This document contains comments about the document "Nuclear binding energy" in Wikipedia
• The text in italics is copied from that url
• Immediate followed by some comments
In the last paragraph I explain my own opinion.

### Introduction

The article starts with the following sentence.
Nuclear binding energy is the energy that would be required to disassemble the nucleus of an atom into its component parts. These component parts are neutrons and protons, which are collectively called nucleons.
It is the same energy in principle as when you want to assemble or build the nucleus.
The mass of an atomic nucleus is usually less than the sum of the individual masses of the constituent protons and neutrons (according to Einstein's equation E=mc^2) and this 'missing mass' is known as the mass defect, and represents the energy that was released when the nucleus was formed.
This sentence is not correct: The (binding) energy of an atomic nucleus is usually less than the sum of the individual (binding) energies of the constituent protons and neutrons and represents the energy that was released when the nucleus was formed in the form of radiation.
The fact that there is also a mass defect using the equation E=mc^2 is physical of no importance.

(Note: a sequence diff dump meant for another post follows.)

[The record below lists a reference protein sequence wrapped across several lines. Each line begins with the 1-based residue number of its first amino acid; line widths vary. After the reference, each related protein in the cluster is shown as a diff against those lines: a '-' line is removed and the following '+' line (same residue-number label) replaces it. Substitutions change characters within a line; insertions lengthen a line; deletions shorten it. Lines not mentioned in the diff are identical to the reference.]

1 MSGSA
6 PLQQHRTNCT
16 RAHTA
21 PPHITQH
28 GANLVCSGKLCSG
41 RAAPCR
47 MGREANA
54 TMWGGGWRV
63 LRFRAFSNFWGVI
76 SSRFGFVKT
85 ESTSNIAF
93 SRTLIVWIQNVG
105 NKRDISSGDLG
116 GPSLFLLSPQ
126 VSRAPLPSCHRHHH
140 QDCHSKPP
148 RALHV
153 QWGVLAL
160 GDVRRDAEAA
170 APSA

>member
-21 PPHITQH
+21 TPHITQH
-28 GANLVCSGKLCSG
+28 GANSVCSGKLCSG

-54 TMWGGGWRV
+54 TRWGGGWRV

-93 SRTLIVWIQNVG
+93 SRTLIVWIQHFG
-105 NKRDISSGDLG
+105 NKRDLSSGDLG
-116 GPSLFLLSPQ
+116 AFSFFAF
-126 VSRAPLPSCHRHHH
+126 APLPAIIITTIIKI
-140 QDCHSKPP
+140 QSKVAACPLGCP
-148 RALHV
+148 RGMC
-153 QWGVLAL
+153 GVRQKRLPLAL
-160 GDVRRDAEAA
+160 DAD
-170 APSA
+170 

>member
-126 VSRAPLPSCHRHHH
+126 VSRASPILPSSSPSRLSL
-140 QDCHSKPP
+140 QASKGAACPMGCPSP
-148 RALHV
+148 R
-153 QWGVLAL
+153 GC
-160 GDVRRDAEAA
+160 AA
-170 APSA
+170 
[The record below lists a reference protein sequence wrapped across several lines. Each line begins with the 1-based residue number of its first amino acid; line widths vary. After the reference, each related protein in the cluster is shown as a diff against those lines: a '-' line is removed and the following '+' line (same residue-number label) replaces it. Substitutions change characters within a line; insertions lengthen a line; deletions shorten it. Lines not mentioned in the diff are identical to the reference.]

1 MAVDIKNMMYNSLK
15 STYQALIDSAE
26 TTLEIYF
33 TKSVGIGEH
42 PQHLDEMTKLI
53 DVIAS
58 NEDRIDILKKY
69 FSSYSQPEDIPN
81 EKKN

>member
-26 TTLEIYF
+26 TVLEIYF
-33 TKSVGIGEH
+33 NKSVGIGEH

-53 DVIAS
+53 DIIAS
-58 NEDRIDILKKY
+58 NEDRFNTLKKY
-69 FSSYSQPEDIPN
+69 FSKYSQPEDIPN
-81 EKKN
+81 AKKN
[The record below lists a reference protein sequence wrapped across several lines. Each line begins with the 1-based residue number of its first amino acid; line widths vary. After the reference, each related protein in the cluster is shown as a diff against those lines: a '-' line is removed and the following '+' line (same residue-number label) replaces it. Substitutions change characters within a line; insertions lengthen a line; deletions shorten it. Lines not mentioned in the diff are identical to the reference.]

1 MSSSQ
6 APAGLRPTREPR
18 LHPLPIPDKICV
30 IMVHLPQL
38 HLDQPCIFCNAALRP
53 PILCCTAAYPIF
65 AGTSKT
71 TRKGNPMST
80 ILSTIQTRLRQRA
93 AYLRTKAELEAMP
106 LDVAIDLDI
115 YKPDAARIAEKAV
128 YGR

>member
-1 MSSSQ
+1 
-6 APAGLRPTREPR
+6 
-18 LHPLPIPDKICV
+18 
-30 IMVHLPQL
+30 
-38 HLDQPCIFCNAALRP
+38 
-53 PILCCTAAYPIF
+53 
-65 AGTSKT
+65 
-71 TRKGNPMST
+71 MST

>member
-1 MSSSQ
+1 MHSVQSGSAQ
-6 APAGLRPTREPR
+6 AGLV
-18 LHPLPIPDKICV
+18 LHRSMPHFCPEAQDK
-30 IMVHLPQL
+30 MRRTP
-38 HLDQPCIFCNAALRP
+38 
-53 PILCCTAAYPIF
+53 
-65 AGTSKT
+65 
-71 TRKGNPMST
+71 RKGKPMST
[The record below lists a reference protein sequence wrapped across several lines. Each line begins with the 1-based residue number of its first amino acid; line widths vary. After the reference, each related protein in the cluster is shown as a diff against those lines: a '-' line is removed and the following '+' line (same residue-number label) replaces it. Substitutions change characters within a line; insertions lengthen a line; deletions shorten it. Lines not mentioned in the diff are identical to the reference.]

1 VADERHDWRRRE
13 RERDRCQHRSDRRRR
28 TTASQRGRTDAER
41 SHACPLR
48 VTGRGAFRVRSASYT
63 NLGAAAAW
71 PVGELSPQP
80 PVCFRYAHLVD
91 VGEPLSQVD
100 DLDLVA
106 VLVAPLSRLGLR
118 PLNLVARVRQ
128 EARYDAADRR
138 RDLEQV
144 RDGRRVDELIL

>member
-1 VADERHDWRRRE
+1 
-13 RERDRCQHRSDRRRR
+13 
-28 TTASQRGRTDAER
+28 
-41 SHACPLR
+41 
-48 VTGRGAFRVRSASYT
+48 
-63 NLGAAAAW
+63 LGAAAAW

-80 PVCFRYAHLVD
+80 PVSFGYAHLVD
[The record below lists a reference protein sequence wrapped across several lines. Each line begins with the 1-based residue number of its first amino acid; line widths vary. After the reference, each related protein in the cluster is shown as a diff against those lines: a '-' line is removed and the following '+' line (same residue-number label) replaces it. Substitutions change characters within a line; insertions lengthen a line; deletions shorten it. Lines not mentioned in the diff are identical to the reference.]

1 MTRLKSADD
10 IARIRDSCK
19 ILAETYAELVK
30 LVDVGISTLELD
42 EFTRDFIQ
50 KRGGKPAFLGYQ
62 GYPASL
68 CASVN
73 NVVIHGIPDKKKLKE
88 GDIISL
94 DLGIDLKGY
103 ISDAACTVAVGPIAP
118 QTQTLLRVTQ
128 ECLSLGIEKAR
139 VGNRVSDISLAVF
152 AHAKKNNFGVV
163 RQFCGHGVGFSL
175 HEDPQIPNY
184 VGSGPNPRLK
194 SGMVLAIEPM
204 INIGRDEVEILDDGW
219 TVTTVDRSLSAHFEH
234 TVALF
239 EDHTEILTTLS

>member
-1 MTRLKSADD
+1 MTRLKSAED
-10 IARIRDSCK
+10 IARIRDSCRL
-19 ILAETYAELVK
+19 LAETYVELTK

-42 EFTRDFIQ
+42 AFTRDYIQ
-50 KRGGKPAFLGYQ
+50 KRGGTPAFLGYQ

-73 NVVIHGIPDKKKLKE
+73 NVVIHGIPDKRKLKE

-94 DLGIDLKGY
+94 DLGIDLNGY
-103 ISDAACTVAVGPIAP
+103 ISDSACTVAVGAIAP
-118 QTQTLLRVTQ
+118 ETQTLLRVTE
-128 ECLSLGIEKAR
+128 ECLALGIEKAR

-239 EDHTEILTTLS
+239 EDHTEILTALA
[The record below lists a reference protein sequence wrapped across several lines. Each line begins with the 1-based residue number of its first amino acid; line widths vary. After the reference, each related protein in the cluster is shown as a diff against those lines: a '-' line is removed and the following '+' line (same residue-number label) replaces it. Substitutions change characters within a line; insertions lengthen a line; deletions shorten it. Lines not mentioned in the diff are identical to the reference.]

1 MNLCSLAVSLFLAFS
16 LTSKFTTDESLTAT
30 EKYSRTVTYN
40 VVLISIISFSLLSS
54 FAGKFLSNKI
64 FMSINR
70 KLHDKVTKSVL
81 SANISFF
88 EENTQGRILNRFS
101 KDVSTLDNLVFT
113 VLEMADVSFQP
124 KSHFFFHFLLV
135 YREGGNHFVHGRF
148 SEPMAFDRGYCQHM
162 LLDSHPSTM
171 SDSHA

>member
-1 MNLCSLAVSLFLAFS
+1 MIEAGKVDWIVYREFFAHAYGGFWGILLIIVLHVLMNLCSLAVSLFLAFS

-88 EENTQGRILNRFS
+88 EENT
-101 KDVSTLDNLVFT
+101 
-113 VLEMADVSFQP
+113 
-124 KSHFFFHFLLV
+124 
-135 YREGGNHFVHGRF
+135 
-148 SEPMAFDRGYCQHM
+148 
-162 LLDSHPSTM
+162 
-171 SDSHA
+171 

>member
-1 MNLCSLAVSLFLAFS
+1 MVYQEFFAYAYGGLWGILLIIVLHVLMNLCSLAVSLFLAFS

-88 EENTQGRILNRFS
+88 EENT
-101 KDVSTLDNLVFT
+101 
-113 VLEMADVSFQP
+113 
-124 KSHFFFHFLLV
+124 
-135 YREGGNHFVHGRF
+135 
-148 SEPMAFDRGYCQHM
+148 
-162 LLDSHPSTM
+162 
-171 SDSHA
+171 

### 1. Introduction

Nuclear binding energy is explained by the basic principles involved in nuclear physics.
Correct.

### 1.3 Physics of nuclei

The nuclei of atoms are found in many different sizes. In hydrogen they contain just one proton, in deuterium or heavy hydrogen a proton and a neutron; in helium, two protons and two neutrons, and in carbon, nitrogen and oxygen - six, seven and eight of each particle, respectively.
A helium nucleus weighs less than the sum of the weights of its components. The same phenomenon is found for carbon, nitrogen and oxygen. For example, the carbon nucleus is slightly lighter than three helium nuclei, which can combine to make a carbon nucleus. This illustrates the mass defect.
The third sentence should be modified as follow:
The binding energy of helium nucleus is less than the sum of the binding energies of its components. The same phenomenon is found for carbon, nitrogen and oxygen. For example, the binding energy of carbon nucleus is slightly less than three helium nuclei, which can combine to make a carbon nucleus.
The sentence: "This illustrates the mass defect" should be removed.

### 1.3.1 Mass defect

Mass defect is the difference between the mass of a composite particle and the sum of the masses of its parts.
The problem is: this is only a mathematical exercise.
The "mass defect" can be explained using Albert Einstein's formula E = mc^2, expressing the equivalence of energy and mass. By this formula, adding energy also increases mass (both weight and inertia), whereas removing energy decreases mass.
All this is purely a mathematical exercise. The issue is what is energy, how do you add energy?